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India among top 3 nations sending people to US

world Updated: Dec 01, 2007 03:07 IST
Arun Kumar

India is among the top three countries sending people to the US. Immigration to the US is now at an all time high, bringing 10.3 million people to the country since 2000, more than half of them without legal status.

One in eight people living in the US is an immigrant, adding up to 37.9 million -- the highest since the 1920s - according to an analysis of census data released on Thursday by the Centre for Immigration Studies in Washington.

The number of legal immigrants from India has progressively risen from 222,000 in 1980 to 314,000 in 1989, 539,000 in 1999 and 629,000 in 2007, the survey said.

A little over two million immigrants to the US -- or 5.5 per cent -- come from South Asia. India accounts for about 1.7 million of them, with nearly 39 per cent becoming US citizens.

Mexico is the largest sending country, accounting for almost six times as many immigrants as the next largest country, China, including Taiwan and Hong Kong. Latin American and Caribbean countries dominate the list of immigrant-sending countries, accounting for almost half of the top-25 countries.

Mexico accounts for 31 per cent of all immigrants in 2007, up from 28 per cent in 2000, 22 per cent in 1990, and 16 per cent in 1980. The top sending country in 1970 was Italy, which now accounts for only 10 per cent of the foreign-born.

An estimated 11.3 million immigrants are illegals with 57 per cent of them coming from Mexico and 11 per cent from Central America. Asia as a whole accounts for at least nine per cent of the illegal population in the US.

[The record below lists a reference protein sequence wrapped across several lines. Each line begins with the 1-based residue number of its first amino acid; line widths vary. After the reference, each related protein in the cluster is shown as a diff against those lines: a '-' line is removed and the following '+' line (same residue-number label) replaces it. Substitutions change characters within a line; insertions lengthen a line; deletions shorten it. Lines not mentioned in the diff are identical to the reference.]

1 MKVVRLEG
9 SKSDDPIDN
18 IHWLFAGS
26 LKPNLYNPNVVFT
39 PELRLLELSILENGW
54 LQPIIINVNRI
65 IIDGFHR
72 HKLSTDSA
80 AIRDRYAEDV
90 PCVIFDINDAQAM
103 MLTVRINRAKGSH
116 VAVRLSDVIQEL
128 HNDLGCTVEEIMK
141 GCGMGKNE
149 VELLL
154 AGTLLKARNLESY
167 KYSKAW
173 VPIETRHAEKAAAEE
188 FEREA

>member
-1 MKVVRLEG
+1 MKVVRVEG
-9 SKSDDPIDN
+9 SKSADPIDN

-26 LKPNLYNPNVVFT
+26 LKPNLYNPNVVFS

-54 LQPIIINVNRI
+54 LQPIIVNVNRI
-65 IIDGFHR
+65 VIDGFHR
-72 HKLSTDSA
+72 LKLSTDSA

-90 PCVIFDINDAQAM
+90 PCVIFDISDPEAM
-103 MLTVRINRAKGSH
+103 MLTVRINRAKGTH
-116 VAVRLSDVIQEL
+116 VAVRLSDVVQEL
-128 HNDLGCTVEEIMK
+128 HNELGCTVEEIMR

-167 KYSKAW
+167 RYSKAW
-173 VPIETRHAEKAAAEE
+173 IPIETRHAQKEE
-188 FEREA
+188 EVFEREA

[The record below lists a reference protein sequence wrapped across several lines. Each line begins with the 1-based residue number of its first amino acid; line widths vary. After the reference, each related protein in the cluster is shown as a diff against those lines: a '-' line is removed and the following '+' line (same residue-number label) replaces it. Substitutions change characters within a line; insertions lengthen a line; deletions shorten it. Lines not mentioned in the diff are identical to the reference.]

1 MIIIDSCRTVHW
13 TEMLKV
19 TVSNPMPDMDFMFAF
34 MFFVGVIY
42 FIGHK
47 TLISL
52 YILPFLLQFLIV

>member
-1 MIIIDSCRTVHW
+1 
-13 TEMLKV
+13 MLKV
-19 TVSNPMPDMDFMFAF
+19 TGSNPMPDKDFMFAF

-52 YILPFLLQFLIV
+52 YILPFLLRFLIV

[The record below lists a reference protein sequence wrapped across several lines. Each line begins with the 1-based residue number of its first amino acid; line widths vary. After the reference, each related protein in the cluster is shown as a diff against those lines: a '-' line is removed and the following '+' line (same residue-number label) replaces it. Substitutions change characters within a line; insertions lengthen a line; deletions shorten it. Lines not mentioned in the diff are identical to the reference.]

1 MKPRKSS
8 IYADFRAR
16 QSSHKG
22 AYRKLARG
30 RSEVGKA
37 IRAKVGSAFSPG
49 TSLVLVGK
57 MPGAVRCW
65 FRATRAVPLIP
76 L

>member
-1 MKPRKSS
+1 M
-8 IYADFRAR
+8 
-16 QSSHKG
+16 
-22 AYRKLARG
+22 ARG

Since 2000, 10.3 million immigrants have arrived -- the highest in any seven-year period in US history. More than half of post-2000 arrivals (5.6 million) are estimated to be illegal immigrants.

The largest increases in immigrants were in California, Florida, Texas, New Jersey, Illinois, Arizona, Virginia, Maryland, Washington, Georgia, North Carolina and Pennsylvania.

Among adult immigrants, 31 per cent have not completed high school, compared to eight per cent of local Americans.

Key findings:

-- Immigrants account for one in eight US residents, the highest level in 80 years. In 1970 it was one in 21; in 1980 it was one in 16; and in 1990 it was one in 13.

-- Immigrants and natives have similar rates of entrepreneurship -- 13 per cent of natives and 11 percent of immigrants are self-employed.

-- Recent immigration has had no significant impact on the age structure of the US population. Without the 10.3 million post-2000 immigrants, the average age in America would be virtually unchanged at 36.5 years.

-- Overall, nearly one in three immigrants is an illegal entrant. Half of Mexican and Central American immigrants and one-third of South American immigrants are illegal.

-- Of adult immigrants, 31 percent have not completed high school, compared to eight per cent of natives. Since 2000, immigration increased the number of workers without a high school diploma by 14 per cent, and all other workers by three percent.

-- The share of immigrants and natives who are college graduates is about the same. Immigrants were once much more likely than natives to be college graduates.

-- The poverty rate for immigrants and their US-born children (under 18) is 17 per cent, nearly 50 per cent higher than the rate for natives and their children.

-- 34 per cent of immigrants lack health insurance, compared to 13 per cent of natives. Immigrants and their US-born children account for 71 per cent of the increase in the uninsured since 1989.

-- Immigrants make significant progress over time. But even those who have been in the US for 20 years are more likely to be in poverty, lack insurance or use welfare than natives.

-- The primary reason for the high rates of immigrant poverty, lack of health insurance and welfare use is their low education levels, not their legal status or an unwillingness to work.

-- Of immigrant households, 82 per cent have at least one worker compared to 73 per cent of native households.